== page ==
Email habits, rational or random?

Are you wondering how soon you will get a reply on that important email
you sent out yesterday? Maybe, you are wondering why it’s taken so long
to hear back from a friend that you sent your awesome vacation pictures
to? Why do you get a response on some emails immediately while for
others it seems to be taking all the time in the world?

Rational or random?

Do you answer the most important emails first for optimum efficiency? Or are your replies based on whim and mood? A new study based on a mathematical model shows people reply to emails randomly, but in cycles. Luís Amaral, associate professor of chemical and biological engineering in the McCormick School of Engineering and Applied Science at Northwestern University, talks about it in this Science Daily article.

The study shows people respond randomly but with a probability of sending them during a given period. And, timing your emails to arrive when recipients first arrive at work optimizes your responses.

Good to know.

Email and poetry

In case there’s not enough poetry in your in box, here’s a link to Poem-A-Day from Poets.org. Beginning April 1, Poets.org sends one new poem to your in box each day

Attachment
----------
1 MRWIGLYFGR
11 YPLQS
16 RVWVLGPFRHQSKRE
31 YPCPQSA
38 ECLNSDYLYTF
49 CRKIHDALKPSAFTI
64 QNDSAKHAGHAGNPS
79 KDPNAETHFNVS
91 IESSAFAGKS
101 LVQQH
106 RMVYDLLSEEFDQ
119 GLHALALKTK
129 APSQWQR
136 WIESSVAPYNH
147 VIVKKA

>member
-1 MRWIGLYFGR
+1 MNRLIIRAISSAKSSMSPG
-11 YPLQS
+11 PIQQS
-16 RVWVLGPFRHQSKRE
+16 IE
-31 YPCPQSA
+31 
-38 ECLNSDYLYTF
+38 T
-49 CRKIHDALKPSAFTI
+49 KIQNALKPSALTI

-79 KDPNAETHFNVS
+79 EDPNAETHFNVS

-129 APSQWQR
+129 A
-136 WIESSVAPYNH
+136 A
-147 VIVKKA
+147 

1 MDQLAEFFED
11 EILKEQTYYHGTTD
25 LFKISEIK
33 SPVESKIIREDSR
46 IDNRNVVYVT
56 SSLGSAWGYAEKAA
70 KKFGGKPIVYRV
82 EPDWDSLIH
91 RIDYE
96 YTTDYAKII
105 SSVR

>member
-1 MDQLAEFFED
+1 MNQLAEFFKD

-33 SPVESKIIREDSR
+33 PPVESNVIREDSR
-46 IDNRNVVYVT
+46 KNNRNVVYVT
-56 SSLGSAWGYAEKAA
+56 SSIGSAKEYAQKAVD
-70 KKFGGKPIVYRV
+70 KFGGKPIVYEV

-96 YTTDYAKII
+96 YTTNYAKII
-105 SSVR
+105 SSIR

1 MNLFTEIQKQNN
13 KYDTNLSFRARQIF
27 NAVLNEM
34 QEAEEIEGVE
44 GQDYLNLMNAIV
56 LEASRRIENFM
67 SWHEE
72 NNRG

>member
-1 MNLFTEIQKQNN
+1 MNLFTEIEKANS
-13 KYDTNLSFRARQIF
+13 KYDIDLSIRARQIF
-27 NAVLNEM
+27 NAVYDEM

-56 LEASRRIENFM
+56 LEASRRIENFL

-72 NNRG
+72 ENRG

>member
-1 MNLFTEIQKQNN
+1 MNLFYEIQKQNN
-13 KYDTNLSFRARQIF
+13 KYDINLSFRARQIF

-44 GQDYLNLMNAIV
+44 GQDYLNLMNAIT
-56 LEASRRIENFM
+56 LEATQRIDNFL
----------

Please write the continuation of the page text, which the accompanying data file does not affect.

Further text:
to celebrate National Poetry Month. The poems have been selected from
new books published in the spring.

 And here’s a link to Daily Poems.

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“It was none of this stuff like running along beaches and riding horses”

There’s been a hue and cry over an Australian ad campaign, from Sydney ad agency Brandshop. In it, a woman is seen carrying an animated beaver around with her. She goes to the beach, the hairdresser’s, the nail salon and a restaurant. The ad finishes with the woman giving her beaver a box of tampons as a
gift. The ad signs off with the line: “You’ve only got one. So for the
ultimate care down there, make it U.” Explaining the ad’s approach, Brandshop’s managing director Gavin Larkin said “It was none of this stuff like running along beaches and riding horses,” referring to euphemistic images used in sanitary pad
ads. “We will stand out by being natural, is what we told them [the
advertiser].”

Read the article about it here: The Sydney Morning Herald.

The ad campaign has received over 150 complaints since airing earlier this year. However, the increase in market share that has resulted from the campaign has ensured that the beaver will not be gotten rid of.

If you’d like to see what all the fuss is about–and why I adore this commercial, click below.